Lilla on Liberalism – Prologue

Mark Lilla, whose attitude and intellectual posture generate equal parts admiration and annoyance for more than a decade, is never short of things to say. Whether its dismantling the cult of Derrida and introducing Americans to the “European” Leo Strauss in the pages of The New York Review of Books or chronicling the deep theologico-political problem afoot in contemporary France, Lilla rarely fails to bring his erudition to bear. Unfortunately, he sometimes brings his obnoxious arrogance as well. For instance, his review of Brad Gregory’s The Unintended Reformation was an unfortunate blend of generalizations and dismissals even if Lilla’s observations on narratives of decline wasn’t entirely off the mark. And that’s the thing: Lilla is seldom off the mark entirely; he just sometimes overlooks (or omits) arguments and facts unhelpful to his positions. Consider, for example, his brief book The Stillborn God. Ostensibly a critical history of the intersection of religion and politics in modernity, the work is guilty of the “slight oversight” of leaving out the Catholic Church.

Now Lilla returns with a bit of political soul searching, The Once and Future Liberal. Lilla, who self-identifies as a liberal in the largely American sense, believes that liberalism has foregone a vision of the common good in favor of tethering itself to identity politics. At the same time, it is also a critique of the individualism of contemporary liberalism, specifically where politics is bound up with the self and what is good for the individual based on his preferences, whims, orientations, etc. The Once and Future Liberal is as pithy as it is powerful; it is a call to action, nay, repentance for American liberalism, one which will no doubt be difficult to hear at this juncture in history.

Not being a liberal in any sense whatsoever, I approached Lilla’s work with integralist, but not unsympathetic, eyes. It is rare that any political, social, or religious movement comes to terms honestly with its own failures in the hope of building itself back up. While portions of Lilla’s book contain obvious finger pointing, it is not unfair finger pointing. Liberal elites within the Democratic Party and society at large should be held accountable for the bad ideological bets made since the collapse of the New Deal-Great Society project in the 1970s. The question now is whether there are liberals with Lilla’s knack for self-criticism and imaginative rethinking who are willing to take up his call for a refreshed liberalism.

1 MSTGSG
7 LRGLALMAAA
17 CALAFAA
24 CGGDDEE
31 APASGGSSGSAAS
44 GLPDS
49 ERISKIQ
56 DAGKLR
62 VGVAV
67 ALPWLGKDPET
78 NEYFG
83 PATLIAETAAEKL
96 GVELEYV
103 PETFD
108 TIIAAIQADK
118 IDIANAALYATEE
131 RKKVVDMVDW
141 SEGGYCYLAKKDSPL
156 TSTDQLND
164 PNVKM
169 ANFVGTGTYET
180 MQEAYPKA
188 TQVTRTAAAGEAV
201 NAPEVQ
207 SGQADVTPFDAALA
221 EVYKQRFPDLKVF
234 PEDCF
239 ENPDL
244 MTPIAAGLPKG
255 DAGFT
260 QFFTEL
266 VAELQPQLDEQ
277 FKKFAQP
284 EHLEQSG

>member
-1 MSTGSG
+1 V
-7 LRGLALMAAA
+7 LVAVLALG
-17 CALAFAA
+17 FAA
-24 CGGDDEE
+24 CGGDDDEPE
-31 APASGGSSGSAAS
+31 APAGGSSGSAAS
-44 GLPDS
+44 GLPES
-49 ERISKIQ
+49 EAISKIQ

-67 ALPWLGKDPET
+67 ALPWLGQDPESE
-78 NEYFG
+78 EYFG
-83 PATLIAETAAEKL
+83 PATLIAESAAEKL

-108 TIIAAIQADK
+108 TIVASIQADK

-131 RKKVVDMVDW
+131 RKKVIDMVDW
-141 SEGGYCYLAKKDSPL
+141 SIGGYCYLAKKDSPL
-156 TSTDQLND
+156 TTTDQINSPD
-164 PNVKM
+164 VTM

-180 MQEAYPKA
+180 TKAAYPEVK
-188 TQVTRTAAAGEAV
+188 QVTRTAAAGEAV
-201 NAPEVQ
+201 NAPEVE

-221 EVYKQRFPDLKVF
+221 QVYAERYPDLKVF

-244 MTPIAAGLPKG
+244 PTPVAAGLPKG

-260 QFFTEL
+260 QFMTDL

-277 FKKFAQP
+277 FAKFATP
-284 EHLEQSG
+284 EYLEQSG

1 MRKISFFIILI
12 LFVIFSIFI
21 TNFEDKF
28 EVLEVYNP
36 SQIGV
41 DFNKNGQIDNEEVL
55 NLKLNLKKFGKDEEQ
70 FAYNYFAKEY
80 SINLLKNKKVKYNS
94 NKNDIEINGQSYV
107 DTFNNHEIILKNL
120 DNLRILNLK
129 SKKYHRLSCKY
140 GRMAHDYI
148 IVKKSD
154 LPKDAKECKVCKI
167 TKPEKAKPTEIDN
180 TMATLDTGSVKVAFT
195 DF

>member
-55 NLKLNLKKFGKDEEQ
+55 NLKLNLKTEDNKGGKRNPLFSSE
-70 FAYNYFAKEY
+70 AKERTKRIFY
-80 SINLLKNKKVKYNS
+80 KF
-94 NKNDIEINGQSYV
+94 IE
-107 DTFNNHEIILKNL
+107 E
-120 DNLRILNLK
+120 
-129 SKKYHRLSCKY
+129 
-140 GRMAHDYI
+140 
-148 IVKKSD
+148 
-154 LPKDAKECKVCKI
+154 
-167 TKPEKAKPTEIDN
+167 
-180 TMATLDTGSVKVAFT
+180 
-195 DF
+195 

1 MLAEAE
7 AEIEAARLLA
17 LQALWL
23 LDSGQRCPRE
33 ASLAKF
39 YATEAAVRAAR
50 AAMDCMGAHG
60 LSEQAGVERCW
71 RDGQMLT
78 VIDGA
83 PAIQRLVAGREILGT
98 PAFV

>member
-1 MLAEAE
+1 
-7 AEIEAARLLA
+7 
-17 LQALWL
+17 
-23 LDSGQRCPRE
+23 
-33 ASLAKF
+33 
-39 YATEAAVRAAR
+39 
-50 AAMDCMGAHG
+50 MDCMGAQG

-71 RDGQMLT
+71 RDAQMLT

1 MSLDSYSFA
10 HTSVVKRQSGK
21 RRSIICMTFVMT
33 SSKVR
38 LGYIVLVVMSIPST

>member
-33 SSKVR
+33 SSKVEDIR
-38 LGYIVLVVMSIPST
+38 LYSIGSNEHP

In the next four web-log posts, I will consider Lilla’s argument in The Once and Future Liberal on a chapter by chapter basis, including the Introduction. Are there important details Lilla omits from his work? What, if any, lessons can Catholics faithful to the Church’s social magisterium take away from Lilla’s observations? And, above all, is Lilla’s hope for liberalism renewed even desirable at this stage in history? Or does his critique ultimately point beyond itself to what comes after liberalism?

More From Lilla on France (and Manent)

A couple of weeks back I linked to a New York Review of Books article by Mark Lilla on France’s decline. He has now returned with a follow-up piece, “How the French Face Terror,” which is actually a review of four recent publications on the problem of Islam and terrorism in France. (For what it is worth, I also offered a few remarks on Lilla’s forthcoming book on political reaction here.) One of the books under review, Pierre Manent’s Situation de la France, comes under fire from Lilla for its apparent nostalgia and schadenfreude. Here are the relevant paragraphs:

Continue reading

Lilla’s Forthcoming Shipwreck

After an eight year hiatus, Mark Lilla has a new book coming out this September, The Shipwrecked Mind: On Political Reaction. (Apparently a post at Columbia University comes packaged with a less demanding publication schedule than one might expect from Lilla’s former home, the University of Chicago.) Here’s the description: